We’ve written before about the heartfelt pain appellate lawyers experience when a case is dismissed after briefing and oral argument at the Ohio Supreme Court. In the first instance, it happened for a lack of a final appealable order. In the second, the court ultimately decided the case had already been mooted. It turns out there’s a third possibility — a jurisdictional defect.

Continue Reading A pain worse than losing (Part 3): A jurisdictional defect

Ohio’s final appealable order statute, Ohio Revised Code Section 2505.02, is complex and fraught with traps for the unwary. It can be difficult for counsel to discern or advise their clients with any high degree of confidence whether a given interlocutory decision by a trial judge is subject to immediate appeal, or whether that fight must await an appeal after final judgment. One specific context in which this vexing issue can arise relates to discovery orders compelling the production of allegedly privileged information, or the production of information potentially subject to the attorney work-product doctrine.
Continue Reading Appealing discovery orders compelling production of confidential information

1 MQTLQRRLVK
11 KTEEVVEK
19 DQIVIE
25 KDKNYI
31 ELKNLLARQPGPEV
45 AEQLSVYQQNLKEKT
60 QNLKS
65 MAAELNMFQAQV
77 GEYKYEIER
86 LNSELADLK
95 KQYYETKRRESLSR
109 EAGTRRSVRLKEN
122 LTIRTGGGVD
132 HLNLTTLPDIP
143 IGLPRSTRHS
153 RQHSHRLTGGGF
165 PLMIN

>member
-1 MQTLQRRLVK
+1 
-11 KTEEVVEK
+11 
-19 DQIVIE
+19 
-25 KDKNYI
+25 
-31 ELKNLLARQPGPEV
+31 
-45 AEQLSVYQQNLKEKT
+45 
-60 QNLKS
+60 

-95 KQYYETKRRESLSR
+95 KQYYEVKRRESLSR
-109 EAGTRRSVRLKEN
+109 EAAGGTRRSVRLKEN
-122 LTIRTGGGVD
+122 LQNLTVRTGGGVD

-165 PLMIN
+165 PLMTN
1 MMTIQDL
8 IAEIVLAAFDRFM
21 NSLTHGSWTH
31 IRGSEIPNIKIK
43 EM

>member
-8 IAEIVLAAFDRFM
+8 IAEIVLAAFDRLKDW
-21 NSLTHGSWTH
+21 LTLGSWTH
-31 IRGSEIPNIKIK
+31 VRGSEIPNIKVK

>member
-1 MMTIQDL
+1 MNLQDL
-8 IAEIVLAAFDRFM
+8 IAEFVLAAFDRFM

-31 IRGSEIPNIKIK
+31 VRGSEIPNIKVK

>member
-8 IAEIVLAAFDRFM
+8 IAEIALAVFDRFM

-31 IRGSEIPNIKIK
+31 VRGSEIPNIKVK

It’s a generally understood concept that case law interpreting the Federal Rules of Civil Procedure applies equally to the Ohio Rules of Civil Procedure—except in one main area: motions to dismiss. In Maternal Grandmother v. Hamilton Cty. Dept. of Job & Family Servs., the Ohio Supreme Court was tasked with addressing one question: Had a grandmother of an abused and neglected child sufficiently pleaded her claim against the Hamilton County agency tasked with the grandchild’s wellbeing to overcome statutory immunity? The case had been dismissed (and affirmed on appeal). On Nov. 23, 2021, the Supreme Court reversed.
Continue Reading Rethinking pleading standards: Is the Supreme Court finally ready to address Twombly and Iqbal?

An Ohio appellate practitioner has two primary questions to answer. First, “Do I have a final appealable order?” Assuming the answer to that question is yes, the second question is, “What’s the applicable standard of review?” On Sept. 22, 2021, the Ohio Supreme Court issued  Johnson v. Abdullah, which reemphasizes the importance of understanding the applicable standard.
Continue Reading When is the ‘abuse of discretion’ standard of review actually ‘de novo’?